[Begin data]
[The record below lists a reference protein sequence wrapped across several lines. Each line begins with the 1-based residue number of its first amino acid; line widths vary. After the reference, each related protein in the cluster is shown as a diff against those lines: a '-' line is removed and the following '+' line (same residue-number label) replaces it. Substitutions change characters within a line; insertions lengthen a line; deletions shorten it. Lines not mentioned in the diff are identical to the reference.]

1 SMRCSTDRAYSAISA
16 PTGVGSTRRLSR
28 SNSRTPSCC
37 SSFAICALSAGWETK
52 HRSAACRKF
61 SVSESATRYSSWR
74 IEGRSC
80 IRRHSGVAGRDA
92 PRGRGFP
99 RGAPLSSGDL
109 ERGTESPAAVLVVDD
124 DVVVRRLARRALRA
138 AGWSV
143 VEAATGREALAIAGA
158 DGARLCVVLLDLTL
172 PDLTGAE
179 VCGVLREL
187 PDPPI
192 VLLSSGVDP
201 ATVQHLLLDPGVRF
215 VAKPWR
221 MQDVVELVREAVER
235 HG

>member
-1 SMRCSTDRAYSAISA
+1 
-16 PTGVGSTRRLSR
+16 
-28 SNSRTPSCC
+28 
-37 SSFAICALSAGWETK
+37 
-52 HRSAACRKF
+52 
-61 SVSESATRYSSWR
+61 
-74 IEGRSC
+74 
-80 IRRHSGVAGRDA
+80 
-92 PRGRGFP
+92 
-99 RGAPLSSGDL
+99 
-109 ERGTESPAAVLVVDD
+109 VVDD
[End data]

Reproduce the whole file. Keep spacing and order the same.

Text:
[The record below lists a reference protein sequence wrapped across several lines. Each line begins with the 1-based residue number of its first amino acid; line widths vary. After the reference, each related protein in the cluster is shown as a diff against those lines: a '-' line is removed and the following '+' line (same residue-number label) replaces it. Substitutions change characters within a line; insertions lengthen a line; deletions shorten it. Lines not mentioned in the diff are identical to the reference.]

1 SMRCSTDRAYSAISA
16 PTGVGSTRRLSR
28 SNSRTPSCC
37 SSFAICALSAGWETK
52 HRSAACRKF
61 SVSESATRYSSWR
74 IEGRSC
80 IRRHSGVAGRDA
92 PRGRGFP
99 RGAPLSSGDL
109 ERGTESPAAVLVVDD
124 DVVVRRLARRALRA
138 AGWSV
143 VEAATGREALAIAGA
158 DGARLCVVLLDLTL
172 PDLTGAE
179 VCGVLREL
187 PDPPI
192 VLLSSGVDP
201 ATVQHLLLDPGVRF
215 VAKPWR
221 MQDVVELVREAVER
235 HG

>member
-1 SMRCSTDRAYSAISA
+1 
-16 PTGVGSTRRLSR
+16 
-28 SNSRTPSCC
+28 
-37 SSFAICALSAGWETK
+37 
-52 HRSAACRKF
+52 
-61 SVSESATRYSSWR
+61 
-74 IEGRSC
+74 
-80 IRRHSGVAGRDA
+80 
-92 PRGRGFP
+92 
-99 RGAPLSSGDL
+99 
-109 ERGTESPAAVLVVDD
+109 VVDD